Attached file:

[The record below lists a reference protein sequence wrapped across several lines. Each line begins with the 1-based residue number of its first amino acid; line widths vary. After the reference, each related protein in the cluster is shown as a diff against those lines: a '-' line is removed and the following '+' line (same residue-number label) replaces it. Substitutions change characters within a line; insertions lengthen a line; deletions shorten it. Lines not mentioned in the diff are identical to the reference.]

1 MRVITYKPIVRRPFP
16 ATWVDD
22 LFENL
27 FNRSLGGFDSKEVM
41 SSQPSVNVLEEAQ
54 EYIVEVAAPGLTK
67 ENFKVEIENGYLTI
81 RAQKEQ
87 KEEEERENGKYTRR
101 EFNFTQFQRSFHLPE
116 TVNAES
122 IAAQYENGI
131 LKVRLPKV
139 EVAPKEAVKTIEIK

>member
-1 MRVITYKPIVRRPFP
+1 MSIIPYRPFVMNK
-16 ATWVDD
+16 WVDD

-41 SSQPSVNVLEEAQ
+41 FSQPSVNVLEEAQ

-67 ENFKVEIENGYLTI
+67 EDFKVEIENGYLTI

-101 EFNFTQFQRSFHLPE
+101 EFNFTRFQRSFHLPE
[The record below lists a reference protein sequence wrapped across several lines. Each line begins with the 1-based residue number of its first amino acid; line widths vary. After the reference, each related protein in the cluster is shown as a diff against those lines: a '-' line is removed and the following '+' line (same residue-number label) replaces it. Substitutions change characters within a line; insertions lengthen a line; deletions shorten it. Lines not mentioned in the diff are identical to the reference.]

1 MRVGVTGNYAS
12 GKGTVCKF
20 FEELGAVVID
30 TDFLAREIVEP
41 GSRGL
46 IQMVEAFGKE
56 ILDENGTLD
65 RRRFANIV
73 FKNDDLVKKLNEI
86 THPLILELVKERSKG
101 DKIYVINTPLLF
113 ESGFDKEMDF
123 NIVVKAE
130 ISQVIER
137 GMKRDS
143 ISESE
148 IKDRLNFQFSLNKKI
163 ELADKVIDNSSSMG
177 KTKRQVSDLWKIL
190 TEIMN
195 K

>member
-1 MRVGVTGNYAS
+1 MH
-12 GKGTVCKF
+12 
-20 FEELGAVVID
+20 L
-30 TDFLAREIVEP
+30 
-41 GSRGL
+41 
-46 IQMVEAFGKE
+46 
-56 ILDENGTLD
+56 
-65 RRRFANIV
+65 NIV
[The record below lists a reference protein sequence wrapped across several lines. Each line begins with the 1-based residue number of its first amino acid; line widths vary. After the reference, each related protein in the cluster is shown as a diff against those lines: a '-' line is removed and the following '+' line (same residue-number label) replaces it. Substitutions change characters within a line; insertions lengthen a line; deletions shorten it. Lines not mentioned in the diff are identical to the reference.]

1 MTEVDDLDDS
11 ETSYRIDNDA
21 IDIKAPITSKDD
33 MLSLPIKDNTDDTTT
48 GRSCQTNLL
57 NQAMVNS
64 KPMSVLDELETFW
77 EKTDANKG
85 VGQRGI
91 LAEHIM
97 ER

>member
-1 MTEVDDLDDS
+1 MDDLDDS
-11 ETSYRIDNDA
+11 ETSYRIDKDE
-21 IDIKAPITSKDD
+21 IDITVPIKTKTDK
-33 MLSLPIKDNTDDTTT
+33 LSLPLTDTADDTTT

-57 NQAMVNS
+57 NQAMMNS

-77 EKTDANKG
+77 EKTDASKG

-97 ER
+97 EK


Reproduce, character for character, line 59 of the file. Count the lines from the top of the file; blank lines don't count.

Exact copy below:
+41 